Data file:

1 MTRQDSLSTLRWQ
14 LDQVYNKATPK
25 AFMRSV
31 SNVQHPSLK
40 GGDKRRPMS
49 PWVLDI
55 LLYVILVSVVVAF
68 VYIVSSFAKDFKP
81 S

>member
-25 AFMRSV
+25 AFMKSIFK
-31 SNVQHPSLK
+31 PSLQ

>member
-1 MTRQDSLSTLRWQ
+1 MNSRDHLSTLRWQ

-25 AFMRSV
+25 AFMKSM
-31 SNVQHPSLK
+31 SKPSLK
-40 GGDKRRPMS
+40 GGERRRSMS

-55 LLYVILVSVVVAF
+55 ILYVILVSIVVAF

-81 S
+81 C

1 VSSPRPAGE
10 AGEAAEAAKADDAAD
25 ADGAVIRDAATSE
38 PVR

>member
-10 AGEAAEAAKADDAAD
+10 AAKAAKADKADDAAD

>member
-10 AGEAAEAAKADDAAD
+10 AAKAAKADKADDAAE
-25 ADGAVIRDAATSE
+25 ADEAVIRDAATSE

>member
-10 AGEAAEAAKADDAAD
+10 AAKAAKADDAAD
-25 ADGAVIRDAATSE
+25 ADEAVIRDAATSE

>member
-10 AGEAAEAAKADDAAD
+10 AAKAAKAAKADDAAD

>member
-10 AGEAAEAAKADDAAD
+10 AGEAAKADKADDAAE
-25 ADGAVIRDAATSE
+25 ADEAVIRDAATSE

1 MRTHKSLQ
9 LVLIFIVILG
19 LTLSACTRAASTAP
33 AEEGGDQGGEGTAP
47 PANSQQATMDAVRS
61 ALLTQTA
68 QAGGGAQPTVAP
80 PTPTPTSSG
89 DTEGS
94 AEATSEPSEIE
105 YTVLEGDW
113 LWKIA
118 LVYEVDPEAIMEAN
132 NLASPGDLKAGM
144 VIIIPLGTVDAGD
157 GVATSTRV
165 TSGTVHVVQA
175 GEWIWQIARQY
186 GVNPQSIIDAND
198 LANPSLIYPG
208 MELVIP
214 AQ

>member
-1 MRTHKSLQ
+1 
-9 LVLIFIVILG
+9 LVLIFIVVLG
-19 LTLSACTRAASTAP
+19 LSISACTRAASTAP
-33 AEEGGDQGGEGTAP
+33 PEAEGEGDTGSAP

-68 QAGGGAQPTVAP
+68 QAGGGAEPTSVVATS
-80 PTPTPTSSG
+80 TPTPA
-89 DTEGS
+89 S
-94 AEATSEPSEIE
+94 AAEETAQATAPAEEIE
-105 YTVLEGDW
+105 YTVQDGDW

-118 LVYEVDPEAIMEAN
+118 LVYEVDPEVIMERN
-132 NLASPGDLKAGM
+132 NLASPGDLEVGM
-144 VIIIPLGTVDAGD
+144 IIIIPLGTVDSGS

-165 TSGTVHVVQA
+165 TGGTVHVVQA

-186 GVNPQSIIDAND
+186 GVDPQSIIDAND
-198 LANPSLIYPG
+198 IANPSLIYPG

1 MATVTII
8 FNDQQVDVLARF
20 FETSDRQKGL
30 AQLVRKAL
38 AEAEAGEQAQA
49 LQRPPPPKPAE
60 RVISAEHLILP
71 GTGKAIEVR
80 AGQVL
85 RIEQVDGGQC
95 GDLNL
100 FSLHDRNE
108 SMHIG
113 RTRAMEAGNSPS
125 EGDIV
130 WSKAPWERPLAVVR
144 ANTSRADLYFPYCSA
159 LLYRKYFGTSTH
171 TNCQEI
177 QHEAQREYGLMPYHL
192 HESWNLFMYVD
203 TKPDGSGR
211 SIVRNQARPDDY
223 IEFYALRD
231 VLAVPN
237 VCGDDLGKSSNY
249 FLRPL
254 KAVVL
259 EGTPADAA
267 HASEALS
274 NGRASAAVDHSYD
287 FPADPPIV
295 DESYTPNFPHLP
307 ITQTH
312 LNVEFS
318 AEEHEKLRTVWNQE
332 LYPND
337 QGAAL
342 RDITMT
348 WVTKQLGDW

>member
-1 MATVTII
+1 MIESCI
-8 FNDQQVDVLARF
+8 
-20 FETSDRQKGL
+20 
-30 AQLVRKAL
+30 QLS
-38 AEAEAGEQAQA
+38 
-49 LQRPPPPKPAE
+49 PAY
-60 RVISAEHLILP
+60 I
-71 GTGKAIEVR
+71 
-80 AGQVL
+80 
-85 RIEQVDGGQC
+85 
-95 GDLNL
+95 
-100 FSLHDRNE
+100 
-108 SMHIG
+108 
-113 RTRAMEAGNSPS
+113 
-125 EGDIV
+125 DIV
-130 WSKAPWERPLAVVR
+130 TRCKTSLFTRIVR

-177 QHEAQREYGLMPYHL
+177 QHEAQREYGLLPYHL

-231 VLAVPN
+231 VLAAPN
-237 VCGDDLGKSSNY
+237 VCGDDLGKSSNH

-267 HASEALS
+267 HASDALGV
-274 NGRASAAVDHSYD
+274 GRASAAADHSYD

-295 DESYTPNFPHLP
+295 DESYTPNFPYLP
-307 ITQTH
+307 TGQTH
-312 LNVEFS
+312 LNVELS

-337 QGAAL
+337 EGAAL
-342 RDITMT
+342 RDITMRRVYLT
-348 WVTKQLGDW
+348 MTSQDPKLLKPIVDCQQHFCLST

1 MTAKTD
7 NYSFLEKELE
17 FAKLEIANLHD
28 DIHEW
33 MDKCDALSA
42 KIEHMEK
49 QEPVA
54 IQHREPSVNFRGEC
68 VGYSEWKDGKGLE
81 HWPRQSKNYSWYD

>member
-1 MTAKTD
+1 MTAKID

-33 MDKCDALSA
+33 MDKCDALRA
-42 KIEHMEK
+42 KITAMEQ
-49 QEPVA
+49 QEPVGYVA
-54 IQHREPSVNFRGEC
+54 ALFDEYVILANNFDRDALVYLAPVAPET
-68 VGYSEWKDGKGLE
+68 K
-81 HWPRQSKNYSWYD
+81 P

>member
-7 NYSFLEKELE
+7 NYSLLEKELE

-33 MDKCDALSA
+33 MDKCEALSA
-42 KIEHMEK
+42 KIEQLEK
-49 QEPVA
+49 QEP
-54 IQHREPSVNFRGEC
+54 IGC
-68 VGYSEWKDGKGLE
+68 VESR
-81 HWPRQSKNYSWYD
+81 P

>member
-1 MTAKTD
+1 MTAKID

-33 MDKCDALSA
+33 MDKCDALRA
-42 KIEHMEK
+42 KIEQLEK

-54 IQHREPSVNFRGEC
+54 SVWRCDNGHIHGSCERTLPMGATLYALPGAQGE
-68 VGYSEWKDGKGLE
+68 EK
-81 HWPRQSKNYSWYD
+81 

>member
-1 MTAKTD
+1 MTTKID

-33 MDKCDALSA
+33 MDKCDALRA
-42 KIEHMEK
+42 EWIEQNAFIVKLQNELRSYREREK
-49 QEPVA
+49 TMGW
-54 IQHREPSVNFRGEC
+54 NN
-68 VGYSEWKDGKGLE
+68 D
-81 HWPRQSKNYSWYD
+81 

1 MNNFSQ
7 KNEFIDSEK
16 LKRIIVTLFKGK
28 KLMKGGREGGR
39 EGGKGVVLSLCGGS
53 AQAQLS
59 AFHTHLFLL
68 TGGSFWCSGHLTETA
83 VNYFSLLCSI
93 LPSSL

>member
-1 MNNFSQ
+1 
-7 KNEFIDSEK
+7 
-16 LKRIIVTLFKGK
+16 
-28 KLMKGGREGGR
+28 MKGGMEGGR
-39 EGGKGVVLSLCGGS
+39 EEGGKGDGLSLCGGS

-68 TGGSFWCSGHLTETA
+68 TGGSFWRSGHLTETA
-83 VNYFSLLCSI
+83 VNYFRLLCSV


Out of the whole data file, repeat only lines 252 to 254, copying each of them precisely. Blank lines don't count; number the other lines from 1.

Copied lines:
-81 HWPRQSKNYSWYD
+81 

>member